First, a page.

Fish on the Farm
Rep. Sam Farr and local environmentalists push Congress to regulate aquaculture.
Thursday, June 23, 2005
Some call it “fish in a toilet”—farmed seafood raised in pens, where food, waste and fish mingle in unnatural concentrations. But in a world with a burgeoning population and a growing appetite for protein from the oceans, aquaculture has become one of the answers to the question of how to feed everyone without stripping the seas clean of wild fish.
“If the human population is going to continue to eat fish and we’re taking from the environment in a not balanced way, it seems logical that eventually you get into fish farming, just as we went into cattle farming and chicken farming and hog farming and everything else instead of living off the wild,” says Rep. Sam Farr (D-Carmel).
Many local environmentalists share Farr’s view that aquaculture is here to stay. The issue now is how to do it well. Freshwater aquaculture—the raising of catfish in the southern US, for example—is reportedly a fairly clean operation, as is the farming of filter feeders like abalone. But marine finfish aquaculture is another story, and a worrisome chapter was just added to it three weeks ago.
On June 7 the National Oceanic and Atmospheric Administration (NOAA) released a proposal allowing fish farms in federal waters, which extend from three to 200 miles offshore. In spite of a request last July from Farr and Rep. Lois Capps (D-Santa Barbara) for a Legislative Environmental Impact Statement, the proposal emerged with no environmental guidelines. Given aquaculture’s documented problems—disease, pollution and even “genetic pollution,” the term for when farmed fish escape into the wild—a cry went up from the environmental community. Farr and Capps made another request for an environmental study prior to Congressional approval of the bill.
“We don’t want NOAA to leap without looking,” Farr says, “because the fisheries community has had experience with this, particularly in Canada where they did a lot of salmon ranching, and there were massive die-offs and all kinds of pollution and mortality of fish.”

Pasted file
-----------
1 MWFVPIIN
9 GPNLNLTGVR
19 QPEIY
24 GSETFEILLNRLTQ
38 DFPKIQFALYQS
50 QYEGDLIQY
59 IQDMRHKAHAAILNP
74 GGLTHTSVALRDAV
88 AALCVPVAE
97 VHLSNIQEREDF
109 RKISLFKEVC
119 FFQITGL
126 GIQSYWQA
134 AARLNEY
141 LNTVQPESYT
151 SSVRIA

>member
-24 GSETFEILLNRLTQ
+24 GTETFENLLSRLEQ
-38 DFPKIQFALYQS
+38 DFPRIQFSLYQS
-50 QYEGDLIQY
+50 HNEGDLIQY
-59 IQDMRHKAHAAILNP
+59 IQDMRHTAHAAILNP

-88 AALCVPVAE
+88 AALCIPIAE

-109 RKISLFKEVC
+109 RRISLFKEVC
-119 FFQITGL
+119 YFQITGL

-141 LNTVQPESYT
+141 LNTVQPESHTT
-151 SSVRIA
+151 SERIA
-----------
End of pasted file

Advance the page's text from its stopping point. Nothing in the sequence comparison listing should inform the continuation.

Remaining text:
NOAA Fisheries spokeswoman Susan Buchanan says there’s been a big misunderstanding. This is framework legislation, she says, not meant to provide specifics. Those will come later in regional hearings where stakeholders hammer out guidelines for their regions.
“The anti-aquaculture people were wanting to have environmental standards be part of the legislation, but that never happens,” she says. “You don’t have the authority to spend the money and time doing that until Congress enacts the legislation.”
That is cold comfort coming from this administration, says Mike Sutton, vice president of the Monterey Bay Aquarium and director of its Center for the Future of the Oceans. “There’s no confidence that the government, especially this administration, will implement environmental standards,” he says.
Key to the environmental community’s distrust is the fact that NOAA is part of the Department of Commerce, and aquaculture represents an opportunity to make up the US’ $7 billion-a-year “seafood deficit.” The US is the third-largest consumer of seafood in the world, but we import 70 percent of what we eat. Environmentalists fear the commercial opportunity is overshadowing everything else.
There is some hope. NOAA’s bill was introduced in the Senate by Daniel Inouye (D-Hawaii) and Ted Stevens (R-Alaska), both of whom have large fishing constituencies. They included an amendment with the bill allowing states to opt out of aquaculture in their federal waters. If the amendment comes through, California would be able to say thanks but no thanks to fish farms.
Some say that’s not too likely, though, because of the money involved. So they are pointing to legislation that can serve as a model for the federal law, which brings them, not surprisingly, to California. State Sen. Joe Simitian (D-Santa Cruz) has authored aquaculture legislation expressly requiring management techniques that minimize the damage from pollution, escapes, disease and so on. SB 768, which has already passed the Senate, was scheduled to go for a vote June 22 before an Assembly committee.
Simitian says there is opposition to his bill, but he sees it as being beneficial for the aquaculture industry and for the environmental community, which widely supports his bill.
“As I’ve tried to convey to the aquaculture industry, until there is a legally accepted [environmental impact report] prepared, there is no potential for the aquaculture industry, and until we get standards for proposed leases, everything will come under attack,” he says. “In the long run, environmental protections are not only good for the ocean but good for the aquaculture industry.”